Editorial

EDITORIAL: Three Pressing Questions on Prof. Wansink’s Resignation Cornell Needs to Answer

In a stunning reversal of Cornell’s own internal investigation conducted just last year, a faculty committee has found Prof. Brian Wansink guilty of “academic misconduct.” The professor, who has had 13 papers retracted over the past two years (six of them yesterday), will resign at the end of this school year. While we are glad that Cornell has finally taking the appropriate steps to reprimand Wansink and insulate the University and its students from the growing fallout, the brief statement on matter issued by Provost Michael Kotlikoff is entirely insufficient given the gravity of the situation. There are several questions the University must answer if they are to regain the trust of Cornellians and the broader academic community. Firstly, what is the cause of the discrepancy between yesterday’s finding, and the finding of the April 2017 internal investigation that determined Wansink had not committed “scientific misconduct”? If this result is emblematic of a flaw in Cornell’s initial review process, the University owes it to its students and faculty to address and correct such flaws.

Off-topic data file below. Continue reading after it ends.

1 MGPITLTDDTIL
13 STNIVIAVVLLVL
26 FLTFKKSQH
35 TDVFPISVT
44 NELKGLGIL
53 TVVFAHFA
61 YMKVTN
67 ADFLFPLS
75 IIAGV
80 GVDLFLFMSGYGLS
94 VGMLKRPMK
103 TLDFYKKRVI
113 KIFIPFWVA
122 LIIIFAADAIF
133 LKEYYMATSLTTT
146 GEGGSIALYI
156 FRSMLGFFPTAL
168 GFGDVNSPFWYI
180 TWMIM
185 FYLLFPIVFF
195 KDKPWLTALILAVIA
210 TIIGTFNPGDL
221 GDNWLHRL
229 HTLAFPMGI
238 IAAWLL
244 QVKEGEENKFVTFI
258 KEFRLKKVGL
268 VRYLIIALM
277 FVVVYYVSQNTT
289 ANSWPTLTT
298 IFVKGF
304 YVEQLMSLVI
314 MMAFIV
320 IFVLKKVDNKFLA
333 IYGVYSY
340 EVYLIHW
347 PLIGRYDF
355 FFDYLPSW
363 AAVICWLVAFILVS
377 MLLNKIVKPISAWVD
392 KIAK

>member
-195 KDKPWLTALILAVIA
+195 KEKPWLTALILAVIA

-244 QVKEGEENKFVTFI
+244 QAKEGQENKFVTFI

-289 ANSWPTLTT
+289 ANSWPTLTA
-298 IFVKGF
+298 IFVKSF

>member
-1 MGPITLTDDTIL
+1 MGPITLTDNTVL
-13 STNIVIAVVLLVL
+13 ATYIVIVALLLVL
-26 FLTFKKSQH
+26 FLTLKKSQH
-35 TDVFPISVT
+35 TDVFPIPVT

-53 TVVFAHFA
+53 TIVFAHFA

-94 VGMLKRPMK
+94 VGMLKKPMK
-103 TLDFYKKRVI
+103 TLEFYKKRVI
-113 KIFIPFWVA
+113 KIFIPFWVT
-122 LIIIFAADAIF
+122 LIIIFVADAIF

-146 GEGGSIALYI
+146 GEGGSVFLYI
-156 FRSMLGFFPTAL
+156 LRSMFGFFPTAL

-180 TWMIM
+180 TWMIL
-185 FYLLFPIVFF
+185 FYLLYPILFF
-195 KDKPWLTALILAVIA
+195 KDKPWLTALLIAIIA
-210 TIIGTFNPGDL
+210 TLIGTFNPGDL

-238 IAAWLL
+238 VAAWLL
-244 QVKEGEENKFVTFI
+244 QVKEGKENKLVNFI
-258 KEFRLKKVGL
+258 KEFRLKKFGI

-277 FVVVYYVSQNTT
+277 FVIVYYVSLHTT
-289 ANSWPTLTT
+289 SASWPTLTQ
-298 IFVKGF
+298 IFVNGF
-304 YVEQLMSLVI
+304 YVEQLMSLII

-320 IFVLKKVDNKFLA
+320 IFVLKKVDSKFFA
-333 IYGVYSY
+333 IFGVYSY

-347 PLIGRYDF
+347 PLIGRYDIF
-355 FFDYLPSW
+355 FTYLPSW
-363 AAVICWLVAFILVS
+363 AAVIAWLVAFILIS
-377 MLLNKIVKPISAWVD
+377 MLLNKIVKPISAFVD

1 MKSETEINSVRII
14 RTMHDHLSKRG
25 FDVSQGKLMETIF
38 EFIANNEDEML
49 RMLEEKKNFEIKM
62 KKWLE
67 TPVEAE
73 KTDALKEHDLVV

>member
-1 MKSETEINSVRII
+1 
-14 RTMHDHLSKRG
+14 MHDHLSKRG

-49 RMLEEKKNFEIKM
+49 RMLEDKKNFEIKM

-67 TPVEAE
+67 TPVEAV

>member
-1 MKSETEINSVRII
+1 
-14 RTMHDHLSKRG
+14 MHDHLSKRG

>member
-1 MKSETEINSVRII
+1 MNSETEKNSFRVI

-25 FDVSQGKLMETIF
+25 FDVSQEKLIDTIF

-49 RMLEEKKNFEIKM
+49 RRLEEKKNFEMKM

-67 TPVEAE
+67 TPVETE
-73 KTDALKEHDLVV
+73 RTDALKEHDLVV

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GOROKH | In Defense of Brian Wansink

Correction appended. They call it p-hacking. Imagine one day inspiration strikes and you set out to prove that sushi can improve academic performance. You assemble the lucky volunteers and month after month make sure the rolls are delivered to their doorsteps. Come winter, all giddy with anticipation, you inquire about the performance of your subjects during the finals.